To reify is to become real, to materialize, to have a dream become viable, to consummate in pursuit. Its associated experience, of reification, is a turbulent confluence of relief, elation, grief, and all things between.
This short essay is about the grief.
Grief is an aspect of emotional life that never fails to surprise the uninitiated. By the uninitiated I mean those for whom a particular event is still only a dream. Its object may be known, but its associated becoming-event has yet to reify in the life of its dreamer.
For example, consider a person who dreams of becoming a parent. For them the child is the object, and the event begins in pregnancy, when the person becomes an expecting-parent. The event moves through birth, when the person becomes a new-parent of an infant, and then through various phases of initiation: new-parent of a toddler, new-parent of an adolescent, new-parent of a teenager etc.
At each stage, the parent experiences their own reification, in parallel with the developing child. Acquiring new faculties, needs and desires.
Often overlooked in this process is that developmental is accompanied by loss. When a parent of an infant becomes the parent of a toddler, the former is lost. Which is why the eyes of parents become moist with tangible grief when they notice their children have grown.
Moreover, having dreamed about what each stage of parenthood might be like, the becoming parent holds an image of the future as a kind of fantasy. But reification invariably reveals something other than expected, in both parent and child, so that in consummating the pursuit of becoming, the person also grieves the death of a dream.
In the parenting example, the object, or the other, is a person. But the same thing happens in relations between people and material objects.
For example, when a person dreams of buying a car, the car is the object. In pursuing that object, the person also pursues becoming person-with-car. The event begins by entering the market, then moves through finding a car, then buying the car, and then through all the various trials and tribulations (initiations) of becoming person-with-car.
At each stage in the person-car relationship there flows a grief for the death of a dream. Grief for the car that was always reliable, that never looked dirty, that never needed new tires. Grief for the person who knew what to do when the engine light was on.
It is worth mentioning too that the more idealistic, romantic or creative a becoming-subject, the more profound their experience of grief is likely to be, because the gap between dream and the real is likely to be vast, and that distance correlates to the measure of grief.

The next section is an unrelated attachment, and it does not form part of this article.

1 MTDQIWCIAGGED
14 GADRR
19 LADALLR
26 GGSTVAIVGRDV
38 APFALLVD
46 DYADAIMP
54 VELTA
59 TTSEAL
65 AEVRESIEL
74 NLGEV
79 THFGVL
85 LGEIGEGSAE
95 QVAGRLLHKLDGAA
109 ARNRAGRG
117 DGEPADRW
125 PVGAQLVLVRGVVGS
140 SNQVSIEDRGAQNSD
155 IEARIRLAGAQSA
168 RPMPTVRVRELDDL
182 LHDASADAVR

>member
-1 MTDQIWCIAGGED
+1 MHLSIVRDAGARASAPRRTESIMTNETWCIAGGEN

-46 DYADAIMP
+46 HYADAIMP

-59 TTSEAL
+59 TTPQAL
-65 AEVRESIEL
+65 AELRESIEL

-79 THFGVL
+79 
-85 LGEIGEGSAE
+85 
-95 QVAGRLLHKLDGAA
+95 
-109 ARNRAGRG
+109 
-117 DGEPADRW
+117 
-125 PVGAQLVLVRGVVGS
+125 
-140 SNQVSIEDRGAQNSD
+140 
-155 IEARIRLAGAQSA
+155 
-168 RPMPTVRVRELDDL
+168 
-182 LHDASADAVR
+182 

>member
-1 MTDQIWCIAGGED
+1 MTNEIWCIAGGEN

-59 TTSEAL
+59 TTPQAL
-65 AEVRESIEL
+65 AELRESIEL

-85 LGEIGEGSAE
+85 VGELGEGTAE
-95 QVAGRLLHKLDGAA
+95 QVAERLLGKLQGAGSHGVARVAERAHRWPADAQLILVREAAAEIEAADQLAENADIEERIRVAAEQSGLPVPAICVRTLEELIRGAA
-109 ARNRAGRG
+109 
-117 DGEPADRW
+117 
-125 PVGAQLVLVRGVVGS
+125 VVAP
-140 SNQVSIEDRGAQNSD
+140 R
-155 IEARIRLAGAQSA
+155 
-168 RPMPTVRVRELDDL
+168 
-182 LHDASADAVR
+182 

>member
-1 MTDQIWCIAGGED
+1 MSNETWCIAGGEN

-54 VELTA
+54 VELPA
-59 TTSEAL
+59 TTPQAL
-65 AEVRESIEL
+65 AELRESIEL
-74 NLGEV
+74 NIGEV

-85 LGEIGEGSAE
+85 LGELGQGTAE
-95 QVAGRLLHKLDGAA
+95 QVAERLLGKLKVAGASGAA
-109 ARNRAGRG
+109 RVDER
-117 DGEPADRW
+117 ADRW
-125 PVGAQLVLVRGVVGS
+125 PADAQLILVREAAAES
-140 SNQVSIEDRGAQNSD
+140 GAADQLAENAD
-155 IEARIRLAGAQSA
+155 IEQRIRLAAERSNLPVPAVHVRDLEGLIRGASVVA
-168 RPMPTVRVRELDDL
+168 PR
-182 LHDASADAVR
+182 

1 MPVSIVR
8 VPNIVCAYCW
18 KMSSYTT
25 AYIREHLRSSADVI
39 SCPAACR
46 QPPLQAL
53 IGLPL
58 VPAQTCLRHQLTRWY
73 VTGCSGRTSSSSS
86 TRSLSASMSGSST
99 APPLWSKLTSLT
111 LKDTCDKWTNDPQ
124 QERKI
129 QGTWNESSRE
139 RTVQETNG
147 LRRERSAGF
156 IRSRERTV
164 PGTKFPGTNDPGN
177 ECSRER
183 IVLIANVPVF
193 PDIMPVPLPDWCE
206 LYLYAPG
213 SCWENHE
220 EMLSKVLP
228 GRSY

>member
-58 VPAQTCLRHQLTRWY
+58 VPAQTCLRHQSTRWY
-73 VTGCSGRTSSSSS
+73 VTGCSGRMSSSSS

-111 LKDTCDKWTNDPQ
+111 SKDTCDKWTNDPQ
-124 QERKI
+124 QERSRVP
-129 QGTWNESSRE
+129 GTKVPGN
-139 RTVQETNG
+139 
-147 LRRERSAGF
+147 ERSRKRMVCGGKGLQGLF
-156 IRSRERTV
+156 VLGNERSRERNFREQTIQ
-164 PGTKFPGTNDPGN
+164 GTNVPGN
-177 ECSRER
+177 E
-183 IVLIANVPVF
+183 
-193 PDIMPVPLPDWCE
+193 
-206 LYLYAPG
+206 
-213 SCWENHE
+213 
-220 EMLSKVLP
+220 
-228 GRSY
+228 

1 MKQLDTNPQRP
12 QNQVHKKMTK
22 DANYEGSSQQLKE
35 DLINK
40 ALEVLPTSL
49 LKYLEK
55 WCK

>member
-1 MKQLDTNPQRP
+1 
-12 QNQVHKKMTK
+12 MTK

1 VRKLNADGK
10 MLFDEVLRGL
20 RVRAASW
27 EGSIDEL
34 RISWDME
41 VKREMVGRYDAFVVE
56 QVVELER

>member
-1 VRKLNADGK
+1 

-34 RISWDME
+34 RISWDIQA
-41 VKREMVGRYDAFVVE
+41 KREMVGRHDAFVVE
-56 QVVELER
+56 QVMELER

This is not to decry the value of idealism, romantic or creative thinking, but to help such thinkers better understand the immensity of their emotional lives.
A final note on all of this. And perhaps the most important. Because there is an ethical dimension to the process of becoming real in the relational event. I mentioned above that the object of a dream is other to the subject-dreamer, and becoming is a process that occurs in relation to that other. Also that the object, the other, is subject to its own becoming. This is easy to see in the parent-child example. Because while the parent is becoming new-parent of a toddler, the infant is also becoming toddler of a new-parent. Things get a little more abstract in the example of material objects, but still, for example, in the course of becoming person-with-car, the car is becoming car-of-person, and traces of its particular car-person relationship will materialize as transformations in its condition over time.
The ethical dimension here concerns the responsibility of subjects to objects, and in this regard Emmanuel Levinas’s ethics of being for the other is instructive (see Marcus, 2008).
In a parent-child relationship, if the parent refuses to accept an initiation, for example by refusing to become parent of a toddler and instead continues to treat the child as an infant, they will trample some aspect in the child’s development. The consequences of this kind of trampling are more pronounced in parent-child relationships where the parent rejects becoming new-parent of an adult, and clings instead to the dream of being parent to a child, thereby avoiding the associated grief, but causing the child to struggle in the process of becoming an adult. To reify their own becoming, the child in this example may grow to resent the parent, compounding the tension, and find themselves fantasizing about severing the relationship altogether. Preferring instead the alternate dream of an absent parent.
Thus derives the ethical imperative to become for the other, and the notion that becoming reified in relation to otherness is an ethical responsibility.